Tuesday, October 11, 2016

My Year with Newton #7

Today I am continuing to share my reading experience with John Newton. I have completed John Newton's sermon series on Handel's Messiah. I am moving on to his LETTERS. 

Today I will share snippets from several letters. The first is titled, "Covetousness," and dates from 1795.
If the Lord loves you, he will not lose you; and therefore he will beat you, as it were, in a mortar, if necessary, rather than permit that covetousness to remain in you which his soul abhors, and which, if it were to remain, would exclude you from his kingdom.
The second is "Conformity to the World."
It is not necessary, perhaps it is not lawful, wholly to renounce the society of the world. A mistake of this kind took place in the early ages of Christianity, and men (at first, perhaps, with a sincere desire of serving God without distraction) withdrew into deserts and uninhabited places, and wasted their lives at a distance from their fellow-creatures. But unless we could flee from ourselves likewise, this would afford us no advantage; so long as we carry our own wicked hearts with us, we shall be exposed to temptation, go where we will.
But, in general, the proper evidence of true Christians is, not merely that they can talk about Divine things, but that, by the grace of God, they live and act agreeable to the rules of his word, in the state in which his providence has placed them, whether as masters or servants, husbands or wives, parents or children; bearing rule, or yielding obedience, as in his sight.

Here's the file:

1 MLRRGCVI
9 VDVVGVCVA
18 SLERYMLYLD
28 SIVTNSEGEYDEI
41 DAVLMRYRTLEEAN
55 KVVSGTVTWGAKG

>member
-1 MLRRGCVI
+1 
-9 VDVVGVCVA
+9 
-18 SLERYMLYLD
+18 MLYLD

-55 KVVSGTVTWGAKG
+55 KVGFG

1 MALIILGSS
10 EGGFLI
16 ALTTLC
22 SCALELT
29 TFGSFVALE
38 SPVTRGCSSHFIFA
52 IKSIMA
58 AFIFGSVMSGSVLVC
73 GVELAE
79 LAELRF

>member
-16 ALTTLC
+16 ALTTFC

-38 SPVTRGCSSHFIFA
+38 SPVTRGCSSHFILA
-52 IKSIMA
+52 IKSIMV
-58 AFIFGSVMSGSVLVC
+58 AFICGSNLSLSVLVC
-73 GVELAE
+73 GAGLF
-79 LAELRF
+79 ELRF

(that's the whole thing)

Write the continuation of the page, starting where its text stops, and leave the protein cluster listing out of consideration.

As believers, we are strangers and pilgrims upon earth. Heaven is our country, and the Lord is our King. We are to be known and noticed as his subjects; and therefore it is his pleasure, that we do not speak the sinful language, or adopt the sinful customs, of the land in which we sojourn. We are not to conform to the world, as we did in the days of our ignorance. And though we have received the principles of grace, and have tasted of the goodness of the Lord, the admonition is still needful; for we are renewed but in part, and are liable to be drawn aside to our hurt by the prevalence of evil examples and customs around us.

© Becky Laney of Operation Actually Read Bible

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